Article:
While walking up several flights of stairs in an elevator-deprived building recently, my colleague, between some gasps of breath, turned to me and exclaimed that he had to start his New Year’s resolution and begin exercising again. At that moment this seemed to me to be a very sensible thought, given his fish-like gasping and chameleon-like color changes. However, I also recalled that my colleague had a history of serious asthma and a travel schedule that rivaled most airline pilots. I asked him how he would be managing these challenges while seeking a more healthy lifestyle. He smiled at me and said that he would deal with these issues later. “Look”, he said, “at least getting some exercise is a start”.
The first steps in transitioning microarray- and quantitative reverse transcription-PCR (QRT-PCR)-based human-genome-wide RNA expression profiling from the current, primarily research, applications to the more exacting medical diagnostic and drug development arenas were made recently. The NIST organized a meeting in March 2003 (1) that focused singularly on establishing the types and properties of universal RNA reference materials to be used for expression-profiling assays. A summary of the proceedings and conclusions of the meeting is reported by Cronin et al. (2) in this issue. The principal conclusion of the workshop was that two types of RNA reference materials were needed: an Assay Process Control and an Array-Specific Hybridization reference material. The reported consensus of the meeting attendees was that such RNA reference materials would provide a measure of the accuracy, dynamic range, sensitivity, specificity, and reproducibility for the multiple types of currently available RNA expression technologies (arrays and QRT-PCR). Although acknowledging that there were several major challenges related to utilization of the proposed RNA reference materials and interpretation of results derived from their use, the authors of this report sounded a familiar refrain in their justification of focusing only on the goal of identifying and characterizing universal RNA reference materials. This was an important first step. Tackling associated implementation and interpretation issues was labeled as “beyond the scope of the March conference”. Memories of my colleague’s statement and the smile on his face came immediately to mind as the phrase “beyond the scope” was repeated several times in the report.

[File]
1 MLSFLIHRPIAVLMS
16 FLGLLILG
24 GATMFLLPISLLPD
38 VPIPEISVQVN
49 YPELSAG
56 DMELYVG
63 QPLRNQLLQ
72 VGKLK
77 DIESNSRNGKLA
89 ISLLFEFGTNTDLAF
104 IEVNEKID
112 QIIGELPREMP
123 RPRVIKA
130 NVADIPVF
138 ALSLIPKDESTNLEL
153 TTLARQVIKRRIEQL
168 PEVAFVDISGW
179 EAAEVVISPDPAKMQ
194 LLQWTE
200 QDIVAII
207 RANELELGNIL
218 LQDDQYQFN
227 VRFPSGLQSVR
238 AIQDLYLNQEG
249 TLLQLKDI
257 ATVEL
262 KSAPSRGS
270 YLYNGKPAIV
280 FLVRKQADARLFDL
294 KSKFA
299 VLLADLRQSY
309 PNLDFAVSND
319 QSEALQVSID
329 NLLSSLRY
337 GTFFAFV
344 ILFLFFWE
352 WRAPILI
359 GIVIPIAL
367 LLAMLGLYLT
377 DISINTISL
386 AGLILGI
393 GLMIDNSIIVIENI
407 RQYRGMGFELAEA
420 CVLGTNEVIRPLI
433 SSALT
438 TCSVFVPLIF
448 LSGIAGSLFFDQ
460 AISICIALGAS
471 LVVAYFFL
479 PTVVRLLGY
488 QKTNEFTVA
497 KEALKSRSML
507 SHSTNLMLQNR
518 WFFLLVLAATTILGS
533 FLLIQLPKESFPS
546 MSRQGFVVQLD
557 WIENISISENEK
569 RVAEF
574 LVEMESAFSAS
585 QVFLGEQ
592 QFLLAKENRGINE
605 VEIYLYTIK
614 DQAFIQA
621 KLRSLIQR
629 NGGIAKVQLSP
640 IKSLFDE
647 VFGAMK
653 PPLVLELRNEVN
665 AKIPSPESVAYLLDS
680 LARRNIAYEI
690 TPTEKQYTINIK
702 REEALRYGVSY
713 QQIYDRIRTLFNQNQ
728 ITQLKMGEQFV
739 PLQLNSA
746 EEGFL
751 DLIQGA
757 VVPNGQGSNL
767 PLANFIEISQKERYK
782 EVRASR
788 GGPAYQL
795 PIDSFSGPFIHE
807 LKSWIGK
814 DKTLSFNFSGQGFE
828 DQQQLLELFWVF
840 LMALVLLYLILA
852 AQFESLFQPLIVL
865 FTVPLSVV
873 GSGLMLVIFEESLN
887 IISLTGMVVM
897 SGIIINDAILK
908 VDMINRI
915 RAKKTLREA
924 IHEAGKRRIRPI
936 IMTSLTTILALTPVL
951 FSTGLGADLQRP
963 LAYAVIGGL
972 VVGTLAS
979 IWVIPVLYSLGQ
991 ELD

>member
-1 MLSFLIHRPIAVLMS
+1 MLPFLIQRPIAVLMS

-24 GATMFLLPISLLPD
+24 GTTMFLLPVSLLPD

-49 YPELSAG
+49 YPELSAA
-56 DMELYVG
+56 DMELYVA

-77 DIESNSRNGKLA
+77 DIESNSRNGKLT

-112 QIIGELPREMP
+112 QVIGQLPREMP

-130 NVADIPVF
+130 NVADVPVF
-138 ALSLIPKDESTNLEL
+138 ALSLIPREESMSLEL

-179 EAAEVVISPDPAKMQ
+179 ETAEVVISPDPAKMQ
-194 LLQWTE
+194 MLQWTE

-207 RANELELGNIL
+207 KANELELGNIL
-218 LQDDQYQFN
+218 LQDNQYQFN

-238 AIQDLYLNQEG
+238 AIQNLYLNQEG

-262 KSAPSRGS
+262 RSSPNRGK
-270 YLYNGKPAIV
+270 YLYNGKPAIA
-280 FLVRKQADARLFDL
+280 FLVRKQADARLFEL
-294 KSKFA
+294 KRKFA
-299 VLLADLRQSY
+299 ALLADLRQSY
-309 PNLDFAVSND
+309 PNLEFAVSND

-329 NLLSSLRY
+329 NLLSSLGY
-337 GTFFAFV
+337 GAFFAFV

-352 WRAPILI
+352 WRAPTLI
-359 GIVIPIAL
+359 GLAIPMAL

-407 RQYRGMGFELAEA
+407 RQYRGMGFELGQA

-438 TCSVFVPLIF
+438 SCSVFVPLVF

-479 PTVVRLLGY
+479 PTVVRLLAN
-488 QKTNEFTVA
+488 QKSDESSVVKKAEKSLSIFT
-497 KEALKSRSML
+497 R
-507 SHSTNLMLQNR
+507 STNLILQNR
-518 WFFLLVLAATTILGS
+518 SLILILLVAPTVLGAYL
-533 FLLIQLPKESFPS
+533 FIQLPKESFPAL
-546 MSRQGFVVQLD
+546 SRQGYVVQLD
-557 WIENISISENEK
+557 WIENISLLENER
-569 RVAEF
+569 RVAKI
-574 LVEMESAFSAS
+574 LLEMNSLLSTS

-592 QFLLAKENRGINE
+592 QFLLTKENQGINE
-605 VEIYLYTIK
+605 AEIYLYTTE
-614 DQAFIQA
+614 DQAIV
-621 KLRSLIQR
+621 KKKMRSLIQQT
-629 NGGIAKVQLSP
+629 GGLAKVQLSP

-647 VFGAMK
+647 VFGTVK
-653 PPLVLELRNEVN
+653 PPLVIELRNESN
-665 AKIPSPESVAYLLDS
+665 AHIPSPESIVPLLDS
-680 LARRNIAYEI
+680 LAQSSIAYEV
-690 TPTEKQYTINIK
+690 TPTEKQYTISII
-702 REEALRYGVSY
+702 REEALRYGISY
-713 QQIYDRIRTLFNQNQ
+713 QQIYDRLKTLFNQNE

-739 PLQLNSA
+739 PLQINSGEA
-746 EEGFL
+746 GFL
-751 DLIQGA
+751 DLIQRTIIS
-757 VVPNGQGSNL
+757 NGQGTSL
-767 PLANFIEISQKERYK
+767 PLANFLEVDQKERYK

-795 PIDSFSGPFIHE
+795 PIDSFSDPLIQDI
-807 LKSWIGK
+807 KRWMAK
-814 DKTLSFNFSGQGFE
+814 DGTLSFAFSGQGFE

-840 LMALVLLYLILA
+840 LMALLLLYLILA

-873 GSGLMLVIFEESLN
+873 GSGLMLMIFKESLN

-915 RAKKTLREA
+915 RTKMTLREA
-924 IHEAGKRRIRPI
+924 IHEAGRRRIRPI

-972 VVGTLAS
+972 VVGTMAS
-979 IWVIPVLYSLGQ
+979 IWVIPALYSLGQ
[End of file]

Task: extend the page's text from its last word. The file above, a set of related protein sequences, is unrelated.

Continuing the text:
The goal of establishing measurable parameters to evaluate the performance of expression-profiling assays and instrumentation is indeed essential and almost self-evident. As described by Cronin et al. (2), approvals for new drugs or diagnostic tests using RNA profiling data as part of the data-submission process will be hampered unless acceptable and comparable reference materials are established for array- and QRT-PCR-derived data sets. As part of any performance evaluation effort, it is essential to identify and characterize control RNA reference materials that will be used by all RNA-profiling assay systems. The characteristics of both types of RNA reference materials were well described, and their utility was justified by the meeting attendees. However, the goal of the workshop to focus only on the RNA reference materials is troubling and leaves one with the same kind of unrealistic sense that filled me on the stairs with my colleague. Although the report clearly indicates that there are operational and contextual issues in the use of these reference materials, these challenges are viewed as separable from the purpose and the description of these reagents. Acknowledgments by the authors that there are troubling issues associated with the application of the proposed RNA reference materials does not help in achieving the goal of identifying measurable parameters by which expression-profiling assay systems can be evaluated. In fact, it may well be that these efforts will need to be revisited when some of these issues are eventually addressed.
Deferring the acknowledged issues catalogued by the authors jeopardizes the meeting’s efforts at identifying and using the characterized universal RNA reference materials, and this strategy seems to miss the integrated circumstances in which these materials will be used. Consider, for example, the combination of two deferred issues: not defining the biological background in which the standard RNA samples are to be tested and the desire to correlate results derived from cDNA- and oligonucleotide-based arrays. Testing of each the 96 and 12 suggested RNA transcripts comprising the Assay Process and Array Hybridization reference materials, respectively, is recommended to occur initially in a low-complexity hybridization background. Results from such an approach may well provide a misleading conclusion concerning the performance of any array system. Because the overwhelming majority of mRNAs to be monitored in a biological context are present at low copy numbers per cell (3), the capability of measuring the performance of an array system in the context of the competing related background sequences is integral.